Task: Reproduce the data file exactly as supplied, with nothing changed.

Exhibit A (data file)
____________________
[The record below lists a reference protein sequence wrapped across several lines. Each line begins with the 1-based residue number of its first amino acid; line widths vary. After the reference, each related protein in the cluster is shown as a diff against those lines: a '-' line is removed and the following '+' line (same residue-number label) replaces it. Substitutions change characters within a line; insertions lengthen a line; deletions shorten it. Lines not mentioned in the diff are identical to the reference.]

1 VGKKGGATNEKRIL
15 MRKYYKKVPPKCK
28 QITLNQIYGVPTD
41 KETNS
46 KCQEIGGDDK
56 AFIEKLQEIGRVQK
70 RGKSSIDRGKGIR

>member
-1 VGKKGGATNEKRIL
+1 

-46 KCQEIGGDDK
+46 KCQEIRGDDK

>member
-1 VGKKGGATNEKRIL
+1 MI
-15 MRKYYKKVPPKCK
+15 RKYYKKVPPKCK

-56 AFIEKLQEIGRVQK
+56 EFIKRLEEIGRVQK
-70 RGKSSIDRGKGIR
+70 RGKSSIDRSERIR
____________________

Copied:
[The record below lists a reference protein sequence wrapped across several lines. Each line begins with the 1-based residue number of its first amino acid; line widths vary. After the reference, each related protein in the cluster is shown as a diff against those lines: a '-' line is removed and the following '+' line (same residue-number label) replaces it. Substitutions change characters within a line; insertions lengthen a line; deletions shorten it. Lines not mentioned in the diff are identical to the reference.]

1 VGKKGGATNEKRIL
15 MRKYYKKVPPKCK
28 QITLNQIYGVPTD
41 KETNS
46 KCQEIGGDDK
56 AFIEKLQEIGRVQK
70 RGKSSIDRGKGIR

>member
-1 VGKKGGATNEKRIL
+1 

-46 KCQEIGGDDK
+46 KCQEIRGDDK

>member
-1 VGKKGGATNEKRIL
+1 MI
-15 MRKYYKKVPPKCK
+15 RKYYKKVPPKCK

-56 AFIEKLQEIGRVQK
+56 EFIKRLEEIGRVQK
-70 RGKSSIDRGKGIR
+70 RGKSSIDRSERIR